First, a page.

Oregon State tips transparent IC plans

March 20, 2006 – Researchers at Oregon State U. have developed a completely transparent IC from inorganic compounds, which by the end of this decade could replace organic or polymer materials in applications such as solar cells or liquid crystal displays.

The IC, a five-stage “ring oscillator” commonly used in electronics for testing and new technology demonstrations, is based on indium gallium oxide (OSU’s earlier efforts focused on zinc-tin-oxide). Both compounds offer high electron mobility, chemical stability, physical durability, and ease of manufacture at low temperatures, the researchers noted, and are relatively cheap and environmentally friendly vs. alternative heavy metals such as gold and silver, mercury, lead, or arsenic.

The research has been supported by the National Science Foundation, Army Research Office, and HP, which has licensed the rights to market new products based on the technology, providing a partner to help scale and commercialize it. Potential uses range from transparent displays in cars to cell phones, televisions, copiers, and “smart” glass, as well as more efficient solar cells and LCDs.

In a statement, John Wager, prof. of electrical engineering at OSU, noted that several difficult milestones need to be addressed and overcome, including scaling the technology to larger sizes, making all process steps manufacturing-ready, and finding ways to physically protect the new circuits, as well as identify specific new markets and products. Work will continue toward a “P-channel” device that would offer lower power consumption, simple electronic architecture, and ability to do both analog and digital processing.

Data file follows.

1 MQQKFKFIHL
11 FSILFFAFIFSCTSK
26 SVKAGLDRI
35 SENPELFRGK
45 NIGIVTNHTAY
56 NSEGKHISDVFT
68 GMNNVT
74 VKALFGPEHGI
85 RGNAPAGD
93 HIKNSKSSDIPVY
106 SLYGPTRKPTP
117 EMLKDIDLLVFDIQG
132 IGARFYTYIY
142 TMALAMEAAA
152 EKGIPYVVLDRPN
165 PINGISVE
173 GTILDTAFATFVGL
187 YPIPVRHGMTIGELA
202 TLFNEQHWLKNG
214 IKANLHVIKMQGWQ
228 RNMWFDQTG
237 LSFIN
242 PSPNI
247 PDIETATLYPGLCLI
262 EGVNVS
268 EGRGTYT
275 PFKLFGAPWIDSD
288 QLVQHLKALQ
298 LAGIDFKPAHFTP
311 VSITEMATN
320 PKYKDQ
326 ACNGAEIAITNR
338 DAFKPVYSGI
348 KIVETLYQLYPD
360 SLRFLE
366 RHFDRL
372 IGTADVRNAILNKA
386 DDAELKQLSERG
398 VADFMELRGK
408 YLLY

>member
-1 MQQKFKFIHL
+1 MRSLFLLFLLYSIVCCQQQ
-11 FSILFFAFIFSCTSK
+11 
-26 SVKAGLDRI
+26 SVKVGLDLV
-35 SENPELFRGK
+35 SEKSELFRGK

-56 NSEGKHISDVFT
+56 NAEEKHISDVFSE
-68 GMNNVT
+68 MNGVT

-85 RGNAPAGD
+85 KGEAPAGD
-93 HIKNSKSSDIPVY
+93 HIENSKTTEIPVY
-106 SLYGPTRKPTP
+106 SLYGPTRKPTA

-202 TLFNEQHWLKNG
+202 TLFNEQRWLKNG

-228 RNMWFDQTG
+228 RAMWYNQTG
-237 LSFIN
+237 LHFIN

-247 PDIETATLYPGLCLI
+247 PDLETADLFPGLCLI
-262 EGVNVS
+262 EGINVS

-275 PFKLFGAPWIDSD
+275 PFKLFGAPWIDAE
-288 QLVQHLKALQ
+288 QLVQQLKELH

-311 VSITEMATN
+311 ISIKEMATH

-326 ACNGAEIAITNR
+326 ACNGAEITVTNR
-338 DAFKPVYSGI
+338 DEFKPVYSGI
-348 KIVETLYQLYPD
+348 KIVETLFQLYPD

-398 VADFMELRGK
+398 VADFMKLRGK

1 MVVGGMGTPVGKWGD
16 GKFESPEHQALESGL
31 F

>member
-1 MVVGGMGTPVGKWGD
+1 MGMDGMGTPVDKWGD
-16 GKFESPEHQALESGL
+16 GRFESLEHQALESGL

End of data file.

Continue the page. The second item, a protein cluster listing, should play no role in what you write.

“What’s exciting is that all of the remaining work seems very feasible,” Wager said. “It will take some time, but we just don’t see any major obstacles that are going to preclude the commercial use of transparent electronics with these compounds.”

The project is affiliated with the Oregon Nanoscience and Microtechnologies Institute, an R&D collaboration involving Oregon’s three public research universities: OSU, Portland State U., and the U. of Oregon, as well as other regional labs and state and business support.


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